FBI to recover deleted data from lost jet pilot's flight simulator

FBI to recover deleted data from lost jet pilot's flight simulator

FBI to recover deleted data from lost jet pilot's flight simulator

The Federal Bureau of Investigation (FBI) has said its technical team will be able to retrieve deleted data from the flight simulator found at the residence of Captain Zaharie Ahmad Shah, who commanded the missing Malaysian jet that has been declared "lost".

"I get briefed on it every morning," FBI director James Comey said at a Congressional hearing on the FBI's 2015 budget.
He suggested that the deleted data might provide new clues to investigations about the plane, which has been missing for nearly three weeks, Xinhua reported. 

"I have teams working literally around the clock to try and exploit that," he said, adding that "I expect the work to be finished fairly shortly, within a day or two".

But Comey did not say what results he expected from the FBI's analysis.

Police searched Shah's house soon after Malaysian Prime Minister Najib Razak confirmed last week that the plane was suspected to have been diverted deliberately.

All the game logs in the personal flight simulator of Captain Shah were reportedly deleted Feb 3.

The Malaysian police have replicated the flight simulator found in Zaharie's residence hoping to find clues if the pilot had practised landing on his home flight simulator at airports located in areas where the search is being conducted.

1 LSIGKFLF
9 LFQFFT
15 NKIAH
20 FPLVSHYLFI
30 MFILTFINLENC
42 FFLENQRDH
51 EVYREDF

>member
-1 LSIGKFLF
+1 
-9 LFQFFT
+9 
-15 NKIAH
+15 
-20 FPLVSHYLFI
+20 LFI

The flight simulator was built by Captain Zaharie himself in November 2012. It had been made with off-the-shelf computer hardware including an ASUS Direct CUII and Rampage IV Extreme motherboard and six flat-screen monitors.

The simulator can re-create almost 20,000 airports worldwide and all routes flown can be saved on a hard-disk. Many of the controls are simplified, but the simulator provides basic features that recreate some of what an actual pilot experiences.

According to reports, three games -- Flight Simulator X, Flight Simulator 9 and X Flight Simulator -- were found in the captain's personal simulator.

Malaysia Airlines flight MH370 vanished mysteriously about an hour after taking off from Kuala Lumpur shortly after midnight March 8.

The Boeing 777-200ER was scheduled to land in Beijing the same day. The 226 passengers on board included five Indians, 154 Chinese and 38 Malaysians.

The plane lost contact along with its radar signal when it was flying over the air traffic control area of Ho Chi Minh City in Vietnam.

At a press conference in Kuala Lumpur Monday, Malaysian Prime Minster Najib Razak said British investigators from its Air Accidents Investigation Branch (AAIB) have confirmed flight MH370 "ended in the southern Indian Ocean".

"Based on their new analysis, Inmarsat and the AAIB have concluded that MH370 flew along the southern corridor, and that its last position was in the middle of the Indian Ocean, west of Perth," he added.

The ongoing multinational search operation still continues in the southern Indian Ocean.

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